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dc.contributor.authorTerbish, Baasanjav
dc.contributor.editorChuryumova, Elvira
dc.contributor.editorKorneev, Gennadiy
dc.contributor.otherChuryumov, Anton
dc.contributor.otherSandzhiev, Artur
dc.date.accessioned2019-10-09T14:44:54Z
dc.date.available2019-10-09T14:44:54Z
dc.date.issued2019-05-04
dc.identifier.urihttps://www.repository.cam.ac.uk/handle/1810/297646
dc.description.abstractElista reminisces about Maral bagshi, her paternal uncle, who adopted her: I am from the Kelket clan of the Baga-Chonos aimak. My father is Avliev Manka. After marriage I become a member of the Budzhikhin clan through my husband. The lama Maral baghshi was my father’s older brother. He was born in 1856. He adopted me. He used to tell me many interesting stories. Unfortunately, I have forgotten most of them now. He also taught us Tibetan. Maral baghshi was the third person in his family to become a monk. The first was his paternal uncle who went to study in Tibet where he stayed. Later he called his cousin, Badma Bovave, to join him. After his studies in Tibet, Badma returned to Kalmykia and was murdered in Leningrad at the age of 37. Around that time Maral bagshi was arrested and spent 10 years in prison in Novosibirsk. After his release, he searched for his uncle and his young brother i.e. my father. In 1957 we all returned to Kalmykia from exile and settled in the village of Voznesenovka. In a few years time we moved to Baga-Chonos. Maral bagshi died on 9 January 1976. I was 17 then. There was a blizzard on that day. A monk called Zodva came to perform a funerary rite. When he began to read prayers the sky turned dark and a big dragon appeared from beneath the ground. As it waved its wings, thunder stroke. When the dragon disappeared in the sky, Zodva said: ‘Well, Maral has reached where he needs to be’. In life, Maral bagshi recited prayers and performed rituals. One of his rituals was to tear a napkin into small pieces, write mantras on these pieces, and give them to his patients to eat. There was a large family of 9 sons and 2 daughters that lived next door. Maral bagshi loved a particular boy from that family called Zula. One day he said that Zula would go to war and return. Later Zula fought in Afghanistan and returned home. He was the only survivor in his unit. One day a taxi stopped at the front of our door and a very sickly looking man got out. Maral bagshi advised him to abstain from the surgery that he was going to have, and told him to get rid of a deer’s horn that he kept at home. Later that man returned looking healthy. After he got rid of the horn in his house, he was cured. Old women sometimes gathered in our house to read prayers. Before entering, they walked around the house clock-wise. I used to make tea for them and give them water to rinse their mouth. Before World War II Maral bagshi told everyone that there would be a war. He gave away amulets to 12 men from our clan. All them returned from the war alive. Maral bagshi always told us to keep burning candles in the house and read prayers. He also told us not to do certain things, such as to stare at people, to drink from a cup with a crack, to pour water in front of a person. During Zul after we have lit the candles, no strangers, especially those wearing a robe, were allowed into our house. His explanation for this ban was that on that day evil spirits become active and they try to get into people’s houses by clinging to somebody’s robe. Within 7 days after Zul it is forbidden to take out rubbish from the house. He also forbade us to stick a shovel to the ground, because of its association with grave digging. He forbad us from killing a snake that crawls into the house. The way to get rid of such a snake is to give it milk. After drinking, it leaves the house by itself. Maral bagshi used a snake’s horn to cure people. Other implements that he used in his healing rituals were an eagle’s claw and a copper rod. People used to come to see Maral bagshi on various occasions: before taking an exam, before going to the army, etc. After his death, many people brought food to his grave.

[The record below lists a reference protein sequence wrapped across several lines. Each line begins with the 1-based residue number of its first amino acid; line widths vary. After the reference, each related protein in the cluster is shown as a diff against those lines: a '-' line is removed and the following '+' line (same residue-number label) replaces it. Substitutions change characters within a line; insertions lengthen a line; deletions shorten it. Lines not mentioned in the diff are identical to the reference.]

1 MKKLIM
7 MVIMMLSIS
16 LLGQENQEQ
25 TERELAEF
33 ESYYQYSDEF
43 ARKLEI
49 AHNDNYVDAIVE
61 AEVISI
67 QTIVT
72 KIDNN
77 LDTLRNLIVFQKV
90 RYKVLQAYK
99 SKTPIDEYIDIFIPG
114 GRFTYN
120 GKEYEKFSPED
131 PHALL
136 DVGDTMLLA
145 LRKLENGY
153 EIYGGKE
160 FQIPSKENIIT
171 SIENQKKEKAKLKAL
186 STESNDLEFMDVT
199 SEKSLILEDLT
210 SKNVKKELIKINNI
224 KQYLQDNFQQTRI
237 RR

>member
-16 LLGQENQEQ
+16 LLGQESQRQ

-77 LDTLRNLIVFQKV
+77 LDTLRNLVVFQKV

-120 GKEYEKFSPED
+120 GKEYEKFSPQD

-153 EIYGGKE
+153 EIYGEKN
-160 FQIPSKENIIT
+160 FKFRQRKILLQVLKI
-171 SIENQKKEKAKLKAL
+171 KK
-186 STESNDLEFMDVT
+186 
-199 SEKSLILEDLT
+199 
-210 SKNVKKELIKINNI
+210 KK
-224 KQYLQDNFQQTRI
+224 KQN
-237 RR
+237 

dc.description.sponsorshipSponsored by Arcadia Fund, a charitable fund of Lisbet Rausing and Peter Baldwin
dc.languageKalmyk
dc.publisherKalmyk Cultural Heritage Documentation Project, University of Cambridge
dc.subjectMaral bagshi
dc.subjectmonk
dc.subjecthealer
dc.titleElista Boskhomdzhieva, about Maral bagshi
dc.typeVideo
dc.identifier.doi10.17863/CAM.44700


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